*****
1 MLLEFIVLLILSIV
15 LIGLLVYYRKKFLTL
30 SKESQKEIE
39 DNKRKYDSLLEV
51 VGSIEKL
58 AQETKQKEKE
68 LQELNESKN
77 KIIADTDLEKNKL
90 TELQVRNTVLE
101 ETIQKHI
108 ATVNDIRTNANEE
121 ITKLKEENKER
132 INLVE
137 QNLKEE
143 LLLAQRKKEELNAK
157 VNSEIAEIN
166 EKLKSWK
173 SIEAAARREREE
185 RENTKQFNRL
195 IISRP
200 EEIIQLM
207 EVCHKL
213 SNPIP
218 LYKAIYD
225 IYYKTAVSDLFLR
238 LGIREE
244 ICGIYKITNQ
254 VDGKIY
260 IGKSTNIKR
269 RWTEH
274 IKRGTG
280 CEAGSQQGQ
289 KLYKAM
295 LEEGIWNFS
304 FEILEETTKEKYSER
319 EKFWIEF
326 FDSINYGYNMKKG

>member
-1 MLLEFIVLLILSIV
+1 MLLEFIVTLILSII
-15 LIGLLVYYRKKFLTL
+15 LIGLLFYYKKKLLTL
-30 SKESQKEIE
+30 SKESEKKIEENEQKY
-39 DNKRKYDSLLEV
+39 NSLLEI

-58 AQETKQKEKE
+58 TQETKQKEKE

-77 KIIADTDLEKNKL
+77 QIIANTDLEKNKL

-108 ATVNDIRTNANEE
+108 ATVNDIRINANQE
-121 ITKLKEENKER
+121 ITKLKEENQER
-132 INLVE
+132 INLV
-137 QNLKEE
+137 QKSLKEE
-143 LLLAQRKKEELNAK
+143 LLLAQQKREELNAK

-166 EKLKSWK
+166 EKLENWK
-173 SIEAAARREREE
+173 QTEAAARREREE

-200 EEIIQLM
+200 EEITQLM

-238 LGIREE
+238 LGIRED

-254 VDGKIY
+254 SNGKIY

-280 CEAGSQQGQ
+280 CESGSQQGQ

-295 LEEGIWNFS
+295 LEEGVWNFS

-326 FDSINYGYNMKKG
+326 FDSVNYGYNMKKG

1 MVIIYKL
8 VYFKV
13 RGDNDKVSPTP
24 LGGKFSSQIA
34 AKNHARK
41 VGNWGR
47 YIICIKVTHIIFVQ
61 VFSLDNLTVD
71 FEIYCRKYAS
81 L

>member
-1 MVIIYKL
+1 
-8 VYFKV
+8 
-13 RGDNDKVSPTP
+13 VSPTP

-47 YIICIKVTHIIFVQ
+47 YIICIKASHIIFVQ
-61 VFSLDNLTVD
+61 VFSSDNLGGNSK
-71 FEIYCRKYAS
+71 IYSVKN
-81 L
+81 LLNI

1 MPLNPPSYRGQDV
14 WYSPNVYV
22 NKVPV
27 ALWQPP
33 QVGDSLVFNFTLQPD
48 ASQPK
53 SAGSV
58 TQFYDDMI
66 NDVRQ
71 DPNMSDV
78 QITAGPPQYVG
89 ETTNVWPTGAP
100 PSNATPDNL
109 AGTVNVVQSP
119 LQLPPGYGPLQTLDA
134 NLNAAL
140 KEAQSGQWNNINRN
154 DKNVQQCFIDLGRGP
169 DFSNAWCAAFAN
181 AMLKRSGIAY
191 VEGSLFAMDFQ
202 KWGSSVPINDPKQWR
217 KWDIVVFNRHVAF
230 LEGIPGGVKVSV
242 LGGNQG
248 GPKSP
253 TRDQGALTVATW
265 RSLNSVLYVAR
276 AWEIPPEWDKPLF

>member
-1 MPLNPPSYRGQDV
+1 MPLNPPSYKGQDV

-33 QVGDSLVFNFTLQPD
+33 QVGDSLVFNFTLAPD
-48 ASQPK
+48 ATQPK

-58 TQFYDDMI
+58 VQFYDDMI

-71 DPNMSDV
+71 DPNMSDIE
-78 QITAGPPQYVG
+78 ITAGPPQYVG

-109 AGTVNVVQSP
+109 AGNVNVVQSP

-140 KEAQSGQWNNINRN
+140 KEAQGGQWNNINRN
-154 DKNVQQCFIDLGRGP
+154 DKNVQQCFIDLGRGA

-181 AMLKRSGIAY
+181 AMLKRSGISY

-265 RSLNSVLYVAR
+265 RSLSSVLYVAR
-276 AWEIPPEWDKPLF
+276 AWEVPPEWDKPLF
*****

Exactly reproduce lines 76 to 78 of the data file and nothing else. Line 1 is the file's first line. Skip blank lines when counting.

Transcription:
+326 FDSVNYGYNMKKG

1 MVIIYKL
8 VYFKV